Apr 15, 2020 9:06 PM
Taylor Ho Bynum has spent his career navigating the intersection of structure and improvisation.
“I’ve always been interested in the spaces in between, when you’re moving naturally from one thing to the other, and in between is something that’s not quite either anymore,” said the cornetist, composer and bandleader. “That’s the place that is richest to me, where genre or style becomes ambiguous.”
With The Ambiguity Manifesto, Bynum and his 9-tette have completed a trilogy for Firehouse 12 Records that began with the bandleader’s 2013 sextet recording, Navigation (Possibility Abstract X & XI), and continued with 2016’s Enter The Plustet, an album that made use of a 15-piece ensemble. All three were recorded at Firehouse 12, the studio and performance space in New Haven, Connecticut, that Bynum calls his “second home.”
Founded in February 2005 by engineer Nick Lloyd—a middle school classmate of Bynum’s from Brookline, Massachusetts—Firehouse 12 occupies a subterranean space in what was a functioning firehouse between 1905 and 1960.
“It sat vacant for decades, and by the time I took it over in February 2001, the building was a total mess,” Lloyd recalled. “It meant doing a total gut renovation, since there was literally nothing inside that was reusable.”
Having gone their separate ways since high school, Lloyd and Bynum were reunited in 2005 when the trumpeter was playing a show at Yale Repertory Theatre in New Haven. As Bynum recalled, “We got together for dinner and I told him, ‘Yeah, I play weird music now.’ And he said, ‘Oh, I’m presenting weird music now.’ So, we decided to join forces and start a label [in 2017].”
Since February 2005, though, Firehouse 12 has served as a recording studio, as well as a venue. Later in September, it’s set to host a show by reedist Ingrid Laubrock. And the following month, violinist Jessica Pavone, drummer Matt Wilson and vocalist Fay Victor, among others, are slated to perform.
In the label’s early years, Bynum served as the de facto A&R director—in addition to helping out with other facets of the business: “I was also involved in packing CDs and sending them off,” he said. “But as the label grew and I got busier with other stuff, I stepped back from that a bit. I’m still very proud to be an artist on the label, and it’s very much my family, but I’m not as involved anymore. Now, it’s really Nick’s baby.”
Bynum’s The Ambiguity Manifesto, which is due out Friday, counts as the imprint’s 30th release, and sits alongside dates helmed by composer Anthony Braxton, pianist Myra Melford and a host of other performers pushing at the edges of the genre.
“I’ve worked with Taylor for many years in many different configurations, and The Ambiguity Manifesto is one of my favorite works that he has written so far,” said guitarist Mary Halvorson, who contributes to the new recording. “It synthesizes so many elements of Taylor’s composing—a strong sense of melody, a strong sense of surprise, a wide sonic palette, freedom for the musicians to steer the composition—to create a fluid, modular, flexible piece of music that is incredibly varied with each new performance, yet somehow keeps its core identity intact. It always feels joyful, intense and energetic.”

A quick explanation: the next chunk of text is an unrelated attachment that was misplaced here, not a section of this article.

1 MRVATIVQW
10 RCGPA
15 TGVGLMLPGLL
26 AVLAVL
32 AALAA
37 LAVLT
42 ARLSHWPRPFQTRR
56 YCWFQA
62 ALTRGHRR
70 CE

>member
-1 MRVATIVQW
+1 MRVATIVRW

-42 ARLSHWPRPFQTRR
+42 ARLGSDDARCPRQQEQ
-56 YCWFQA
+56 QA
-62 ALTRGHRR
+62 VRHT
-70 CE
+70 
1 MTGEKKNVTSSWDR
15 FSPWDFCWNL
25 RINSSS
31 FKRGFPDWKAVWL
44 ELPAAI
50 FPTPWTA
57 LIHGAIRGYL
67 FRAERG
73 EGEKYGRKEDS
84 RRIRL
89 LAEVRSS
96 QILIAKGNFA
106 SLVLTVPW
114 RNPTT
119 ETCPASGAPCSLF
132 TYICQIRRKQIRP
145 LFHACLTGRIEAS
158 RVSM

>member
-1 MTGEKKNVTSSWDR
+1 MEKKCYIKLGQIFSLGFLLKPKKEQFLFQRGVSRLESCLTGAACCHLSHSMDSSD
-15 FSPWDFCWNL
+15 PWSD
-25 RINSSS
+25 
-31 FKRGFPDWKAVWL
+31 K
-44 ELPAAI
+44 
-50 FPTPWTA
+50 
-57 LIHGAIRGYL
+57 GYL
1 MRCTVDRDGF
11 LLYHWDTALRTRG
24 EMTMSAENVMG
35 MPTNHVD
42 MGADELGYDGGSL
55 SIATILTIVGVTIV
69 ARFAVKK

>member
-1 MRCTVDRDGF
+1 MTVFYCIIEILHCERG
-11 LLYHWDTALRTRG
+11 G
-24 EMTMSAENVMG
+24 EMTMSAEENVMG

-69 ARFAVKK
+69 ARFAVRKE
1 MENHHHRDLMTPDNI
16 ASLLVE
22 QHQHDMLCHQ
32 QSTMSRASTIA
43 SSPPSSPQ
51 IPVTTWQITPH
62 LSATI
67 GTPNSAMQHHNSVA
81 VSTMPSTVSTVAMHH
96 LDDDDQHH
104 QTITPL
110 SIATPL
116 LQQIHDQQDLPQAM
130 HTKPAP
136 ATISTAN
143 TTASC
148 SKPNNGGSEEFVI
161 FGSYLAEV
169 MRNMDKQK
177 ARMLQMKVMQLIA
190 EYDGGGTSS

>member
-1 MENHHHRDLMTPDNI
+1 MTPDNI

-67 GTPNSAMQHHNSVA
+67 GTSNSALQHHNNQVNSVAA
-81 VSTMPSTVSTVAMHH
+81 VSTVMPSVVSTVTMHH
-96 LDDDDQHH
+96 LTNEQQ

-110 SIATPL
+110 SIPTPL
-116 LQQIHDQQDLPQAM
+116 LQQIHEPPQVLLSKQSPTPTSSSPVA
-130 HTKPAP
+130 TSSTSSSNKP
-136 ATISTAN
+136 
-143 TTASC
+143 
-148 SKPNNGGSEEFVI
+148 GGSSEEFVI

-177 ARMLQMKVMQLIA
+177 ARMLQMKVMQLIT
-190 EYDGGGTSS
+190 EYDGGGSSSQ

Working through three movements and four separate deconstructions/reimaginations of those same pieces, Bynum and his 9-piece crew achieve an organic balance throughout Ambiguity on provocative suites like the explicitly rhythmic “Neither When Nor Where,” the abstract “Ally Enter,” the unapologetically melodic “Unreal/Real (For Old Music)” and “Real/Unreal,” a dedication to the late, prescient fiction writer Ursula K. Le Guin, that builds from elegiac ballad to tumultuous crescendo.
“I tried to keep the writing relatively easy, so the complexity doesn’t distract from the ability to extract ideas and really let each individual in the band take a lot of creative license with the material,” said Bynum. “So, if I give [alto saxophonist] Jim Hobbs or Mary Halvorson a melody, I don’t have to specify the dynamics or tempo or articulation, because I know they’re going to do something interesting with it. I trust them to take the agency to let it go in its own direction. For example, a piece that I might’ve imagined as a ballad becomes this raging inferno of intensity. When that happens there’s a thrilling sense of ‘We got here together! I don’t know how we did it, but we got here.’”
Given the space to interpret Bynum’s writing, the musicians collected here also help expand the scope of what the bandleader initially had aimed for.
“I just love these musicians so much,” said Bynum, who also serves as the director of the jazz and creative music ensemble at Dartmouth College. “They take such cool chances, and that’s the thing that’s fun for me. I don’t want to know what the music sounds like before I get on the stage or in the studio with the musicians. The things that they discover with it that I never could’ve thought of is what makes me happiest. ... I want to instigate their creativity while holding it together as an ensemble. But it’s kind of fun to get out of their way and just let them do some incredible shit.” DB
Apr 15, 2020 9:06 PM
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